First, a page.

No Samsung ban for Apple in US
Fruity firm loses bid to block smartphone sales
A US court has rejected Apple's bid to get an early ban on Samsung products in the country.
The iPhone-maker was looking for a preliminary injunction against the Korean firm's products based on patent infringements.
To succeed in winning a ban, Apple needed to show that it would be harmed more by Samsung continuing to sell products if its patents were being infringed than Samsung would be if its products were banned and it proved it wasn’t infringing on the patent: a pretty tall order.
“At this point in the proceedings, although Apple has established a likelihood of success on the merits at trial, there remain close questions regarding the infringement of the accused devices, and Samsung has raised substantial questions regarding the validity of the D’087 patent,” the court ruled.
“Moreover, Apple has not yet established a likelihood of irreparable harm, and the balance of the equities weigh in favour of Samsung.”
Apple can still win the overall case when it goes to trial in July next year, providing it can prove both the validity of its patents and Samsung’s infringement.
The decision follows a ruling by an Australian court to overturn a ban on the Samsung Galaxy Tab 10.1 in that country, which Apple is now appealing.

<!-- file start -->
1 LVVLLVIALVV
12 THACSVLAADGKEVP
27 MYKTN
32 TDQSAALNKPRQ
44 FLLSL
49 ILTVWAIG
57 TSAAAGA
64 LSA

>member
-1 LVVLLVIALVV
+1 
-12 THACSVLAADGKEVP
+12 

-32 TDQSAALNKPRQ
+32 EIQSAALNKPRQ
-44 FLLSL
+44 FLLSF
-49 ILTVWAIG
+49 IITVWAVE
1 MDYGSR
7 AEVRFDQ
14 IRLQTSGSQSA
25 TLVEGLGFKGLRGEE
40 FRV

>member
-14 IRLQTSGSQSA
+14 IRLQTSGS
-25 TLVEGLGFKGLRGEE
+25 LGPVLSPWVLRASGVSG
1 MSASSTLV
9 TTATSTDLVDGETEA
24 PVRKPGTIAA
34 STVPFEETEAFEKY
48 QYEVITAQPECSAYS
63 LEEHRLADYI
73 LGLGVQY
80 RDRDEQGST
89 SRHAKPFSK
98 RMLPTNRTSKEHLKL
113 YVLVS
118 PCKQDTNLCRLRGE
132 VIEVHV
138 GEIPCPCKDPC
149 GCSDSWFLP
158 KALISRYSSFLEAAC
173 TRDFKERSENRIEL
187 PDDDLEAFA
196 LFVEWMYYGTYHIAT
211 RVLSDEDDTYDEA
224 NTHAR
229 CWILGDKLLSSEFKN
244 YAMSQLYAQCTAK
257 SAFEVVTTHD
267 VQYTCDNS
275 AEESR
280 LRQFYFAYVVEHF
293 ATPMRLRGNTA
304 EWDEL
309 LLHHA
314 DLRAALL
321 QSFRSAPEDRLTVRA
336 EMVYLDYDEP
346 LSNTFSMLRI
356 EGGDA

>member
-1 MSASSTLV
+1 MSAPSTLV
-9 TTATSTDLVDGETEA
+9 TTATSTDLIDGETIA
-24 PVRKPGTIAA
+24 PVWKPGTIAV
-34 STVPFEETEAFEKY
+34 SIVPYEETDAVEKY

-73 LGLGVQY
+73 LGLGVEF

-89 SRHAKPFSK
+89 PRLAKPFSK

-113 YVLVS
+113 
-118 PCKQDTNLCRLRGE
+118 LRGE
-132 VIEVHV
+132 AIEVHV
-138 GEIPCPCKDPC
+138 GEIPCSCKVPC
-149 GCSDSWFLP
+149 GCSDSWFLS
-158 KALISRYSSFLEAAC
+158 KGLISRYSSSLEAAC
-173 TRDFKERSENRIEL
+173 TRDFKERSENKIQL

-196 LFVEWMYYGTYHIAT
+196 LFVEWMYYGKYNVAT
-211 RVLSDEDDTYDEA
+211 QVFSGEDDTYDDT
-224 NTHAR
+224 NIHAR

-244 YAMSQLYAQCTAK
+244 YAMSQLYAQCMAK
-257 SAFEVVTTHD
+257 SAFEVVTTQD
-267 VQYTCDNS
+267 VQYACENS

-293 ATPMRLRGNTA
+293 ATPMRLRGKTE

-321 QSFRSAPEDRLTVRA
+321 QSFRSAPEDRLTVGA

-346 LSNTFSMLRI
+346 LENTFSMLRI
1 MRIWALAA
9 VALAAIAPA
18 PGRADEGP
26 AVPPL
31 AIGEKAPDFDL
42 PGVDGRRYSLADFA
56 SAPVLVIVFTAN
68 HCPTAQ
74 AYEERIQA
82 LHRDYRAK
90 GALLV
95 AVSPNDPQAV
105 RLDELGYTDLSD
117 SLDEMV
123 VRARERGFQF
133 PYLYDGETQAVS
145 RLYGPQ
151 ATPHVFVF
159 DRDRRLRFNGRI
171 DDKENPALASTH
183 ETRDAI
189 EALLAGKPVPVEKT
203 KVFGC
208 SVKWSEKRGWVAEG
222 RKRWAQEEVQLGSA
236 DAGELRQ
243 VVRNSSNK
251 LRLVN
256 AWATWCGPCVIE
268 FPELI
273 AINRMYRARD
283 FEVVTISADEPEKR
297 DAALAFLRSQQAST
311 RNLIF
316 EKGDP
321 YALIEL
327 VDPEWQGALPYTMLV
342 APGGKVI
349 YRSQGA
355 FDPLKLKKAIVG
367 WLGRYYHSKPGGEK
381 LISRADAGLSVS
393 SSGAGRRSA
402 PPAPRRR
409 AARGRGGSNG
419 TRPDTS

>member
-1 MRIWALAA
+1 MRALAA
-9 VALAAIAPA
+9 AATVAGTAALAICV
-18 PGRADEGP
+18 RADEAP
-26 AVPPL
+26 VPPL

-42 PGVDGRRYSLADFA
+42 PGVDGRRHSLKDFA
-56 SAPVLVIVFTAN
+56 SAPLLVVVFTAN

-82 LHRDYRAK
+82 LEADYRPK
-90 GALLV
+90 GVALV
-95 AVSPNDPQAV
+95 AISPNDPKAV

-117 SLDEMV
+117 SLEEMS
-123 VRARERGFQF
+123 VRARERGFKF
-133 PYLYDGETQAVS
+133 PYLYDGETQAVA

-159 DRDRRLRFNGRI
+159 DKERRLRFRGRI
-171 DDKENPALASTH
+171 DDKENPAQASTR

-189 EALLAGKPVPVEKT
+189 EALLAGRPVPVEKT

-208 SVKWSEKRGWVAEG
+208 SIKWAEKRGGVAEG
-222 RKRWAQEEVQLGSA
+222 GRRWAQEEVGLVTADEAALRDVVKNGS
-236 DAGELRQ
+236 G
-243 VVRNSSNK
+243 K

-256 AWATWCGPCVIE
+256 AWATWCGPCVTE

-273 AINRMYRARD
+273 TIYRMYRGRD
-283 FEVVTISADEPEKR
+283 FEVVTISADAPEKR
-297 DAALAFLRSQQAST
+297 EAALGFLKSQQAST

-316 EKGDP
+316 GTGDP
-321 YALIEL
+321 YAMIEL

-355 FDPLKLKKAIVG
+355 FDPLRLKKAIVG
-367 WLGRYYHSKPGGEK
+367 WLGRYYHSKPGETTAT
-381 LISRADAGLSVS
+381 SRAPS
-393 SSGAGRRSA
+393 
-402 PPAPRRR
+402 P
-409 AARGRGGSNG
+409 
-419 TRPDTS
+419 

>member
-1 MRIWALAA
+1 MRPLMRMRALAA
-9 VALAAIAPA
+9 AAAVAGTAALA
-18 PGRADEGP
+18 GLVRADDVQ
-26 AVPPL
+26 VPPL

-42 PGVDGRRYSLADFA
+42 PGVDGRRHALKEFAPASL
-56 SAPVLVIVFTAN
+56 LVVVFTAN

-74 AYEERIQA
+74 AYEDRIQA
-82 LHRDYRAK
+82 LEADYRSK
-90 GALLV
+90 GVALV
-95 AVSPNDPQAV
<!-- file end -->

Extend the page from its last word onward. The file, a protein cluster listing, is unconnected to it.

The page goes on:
The two firms are locked in a patent war spanning numerous countries. Apple claims that Samsung’s products “slavishly” follow its own Jesus mobes and iPads, which the Korean firm denies. Samsung has also brought its own suits against Apple, mostly citing infringement of its 3G patents. ®
Or could it be that the courts are aware at Apples previous attempts to submit doctored evidence and without photoshopped images Apple are finding it more difficult to deceive the courts.
My wife can't tell most modern hatchbacks apart. Doesn't mean they are the same.
"Does your wife work as lawyer for a hatchback maker? No? How's your post relevant then?"
Because the suggestion is that if someone not necessarily well versed in the subject thinks two things look similar then they must be the same and further that one is a copy of the other. This is clearly bullshit. They are trying to suggest that the age old 'man in the street' test is applicable to IP patents. IP patents are flaky enough as they are but this is frankly laughable.